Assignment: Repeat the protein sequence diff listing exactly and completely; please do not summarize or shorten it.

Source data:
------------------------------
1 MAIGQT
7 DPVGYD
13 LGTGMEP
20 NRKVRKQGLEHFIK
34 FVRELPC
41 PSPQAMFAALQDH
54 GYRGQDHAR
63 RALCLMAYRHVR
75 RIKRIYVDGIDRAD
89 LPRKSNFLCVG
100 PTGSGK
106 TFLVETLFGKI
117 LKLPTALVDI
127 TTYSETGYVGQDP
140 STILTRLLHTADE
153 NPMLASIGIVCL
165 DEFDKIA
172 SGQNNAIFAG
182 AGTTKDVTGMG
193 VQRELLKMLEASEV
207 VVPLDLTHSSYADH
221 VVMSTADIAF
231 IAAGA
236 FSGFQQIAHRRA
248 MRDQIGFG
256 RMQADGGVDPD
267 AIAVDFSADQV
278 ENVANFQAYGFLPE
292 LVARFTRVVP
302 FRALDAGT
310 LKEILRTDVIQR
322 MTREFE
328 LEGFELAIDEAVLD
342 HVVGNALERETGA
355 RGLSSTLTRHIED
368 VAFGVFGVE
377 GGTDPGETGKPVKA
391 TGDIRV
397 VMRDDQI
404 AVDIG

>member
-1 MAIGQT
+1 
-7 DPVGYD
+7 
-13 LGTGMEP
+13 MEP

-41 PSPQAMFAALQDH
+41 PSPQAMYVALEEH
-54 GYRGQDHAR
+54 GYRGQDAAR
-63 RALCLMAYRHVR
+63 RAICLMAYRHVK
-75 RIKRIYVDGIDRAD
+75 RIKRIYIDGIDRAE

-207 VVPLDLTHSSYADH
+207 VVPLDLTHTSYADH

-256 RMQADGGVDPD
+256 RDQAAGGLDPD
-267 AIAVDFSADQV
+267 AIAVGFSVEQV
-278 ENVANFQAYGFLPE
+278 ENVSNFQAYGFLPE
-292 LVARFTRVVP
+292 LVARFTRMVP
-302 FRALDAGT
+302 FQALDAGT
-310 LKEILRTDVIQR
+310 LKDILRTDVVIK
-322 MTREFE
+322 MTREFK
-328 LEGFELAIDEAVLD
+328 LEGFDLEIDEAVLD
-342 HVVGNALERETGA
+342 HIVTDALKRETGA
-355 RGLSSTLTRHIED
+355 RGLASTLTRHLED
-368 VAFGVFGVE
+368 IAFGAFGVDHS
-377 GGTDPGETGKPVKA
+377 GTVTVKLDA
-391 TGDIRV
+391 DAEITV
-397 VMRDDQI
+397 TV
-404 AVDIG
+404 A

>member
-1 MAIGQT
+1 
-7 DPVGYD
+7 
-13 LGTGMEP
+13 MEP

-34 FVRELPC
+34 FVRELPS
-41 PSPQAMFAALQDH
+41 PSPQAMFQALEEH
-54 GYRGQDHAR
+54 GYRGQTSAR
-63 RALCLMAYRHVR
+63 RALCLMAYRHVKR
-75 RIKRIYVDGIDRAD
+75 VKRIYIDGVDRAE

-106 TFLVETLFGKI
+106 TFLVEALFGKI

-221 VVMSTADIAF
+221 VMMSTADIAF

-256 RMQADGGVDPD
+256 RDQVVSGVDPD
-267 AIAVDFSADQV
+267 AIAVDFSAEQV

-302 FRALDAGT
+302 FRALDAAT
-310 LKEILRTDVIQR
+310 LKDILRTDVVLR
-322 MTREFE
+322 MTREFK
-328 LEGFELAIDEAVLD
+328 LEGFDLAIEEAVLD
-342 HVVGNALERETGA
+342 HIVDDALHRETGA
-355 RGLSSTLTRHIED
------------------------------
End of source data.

1 MAIGQT
7 DPVGYD
13 LGTGMEP
20 NRKVRKQGLEHFIK
34 FVRELPC
41 PSPQAMFAALQDH
54 GYRGQDHAR
63 RALCLMAYRHVR
75 RIKRIYVDGIDRAD
89 LPRKSNFLCVG
100 PTGSGK
106 TFLVETLFGKI
117 LKLPTALVDI
127 TTYSETGYVGQDP
140 STILTRLLHTADE
153 NPMLASIGIVCL
165 DEFDKIA
172 SGQNNAIFAG
182 AGTTKDVTGMG
193 VQRELLKMLEASEV
207 VVPLDLTHSSYADH
221 VVMSTADIAF
231 IAAGA
236 FSGFQQIAHRRA
248 MRDQIGFG
256 RMQADGGVDPD
267 AIAVDFSADQV
278 ENVANFQAYGFLPE
292 LVARFTRVVP
302 FRALDAGT
310 LKEILRTDVIQR
322 MTREFE
328 LEGFELAIDEAVLD
342 HVVGNALERETGA
355 RGLSSTLTRHIED
368 VAFGVFGVE
377 GGTDPGETGKPVKA
391 TGDIRV
397 VMRDDQI
404 AVDIG

>member
-1 MAIGQT
+1 
-7 DPVGYD
+7 
-13 LGTGMEP
+13 MEP

-41 PSPQAMFAALQDH
+41 PSPQAMYVALEEH
-54 GYRGQDHAR
+54 GYRGQDAAR
-63 RALCLMAYRHVR
+63 RAICLMAYRHVK
-75 RIKRIYVDGIDRAD
+75 RIKRIYIDGIDRAE

-207 VVPLDLTHSSYADH
+207 VVPLDLTHTSYADH

-256 RMQADGGVDPD
+256 RDQAAGGLDPD
-267 AIAVDFSADQV
+267 AIAVGFSVEQV
-278 ENVANFQAYGFLPE
+278 ENVSNFQAYGFLPE
-292 LVARFTRVVP
+292 LVARFTRMVP
-302 FRALDAGT
+302 FQALDAGT
-310 LKEILRTDVIQR
+310 LKDILRTDVVIK
-322 MTREFE
+322 MTREFK
-328 LEGFELAIDEAVLD
+328 LEGFDLEIDEAVLD
-342 HVVGNALERETGA
+342 HIVTDALKRETGA
-355 RGLSSTLTRHIED
+355 RGLASTLTRHLED
-368 VAFGVFGVE
+368 IAFGAFGVDHS
-377 GGTDPGETGKPVKA
+377 GTVTVKLDA
-391 TGDIRV
+391 DAEITV
-397 VMRDDQI
+397 TV
-404 AVDIG
+404 A

>member
-1 MAIGQT
+1 
-7 DPVGYD
+7 
-13 LGTGMEP
+13 MEP

-34 FVRELPC
+34 FVRELPS
-41 PSPQAMFAALQDH
+41 PSPQAMFQALEEH
-54 GYRGQDHAR
+54 GYRGQTSAR
-63 RALCLMAYRHVR
+63 RALCLMAYRHVKR
-75 RIKRIYVDGIDRAD
+75 VKRIYIDGVDRAE

-106 TFLVETLFGKI
+106 TFLVEALFGKI

-221 VVMSTADIAF
+221 VMMSTADIAF

-256 RMQADGGVDPD
+256 RDQVVSGVDPD
-267 AIAVDFSADQV
+267 AIAVDFSAEQV

-302 FRALDAGT
+302 FRALDAAT
-310 LKEILRTDVIQR
+310 LKDILRTDVVLR
-322 MTREFE
+322 MTREFK
-328 LEGFELAIDEAVLD
+328 LEGFDLAIEEAVLD
-342 HVVGNALERETGA
+342 HIVDDALHRETGA
-355 RGLSSTLTRHIED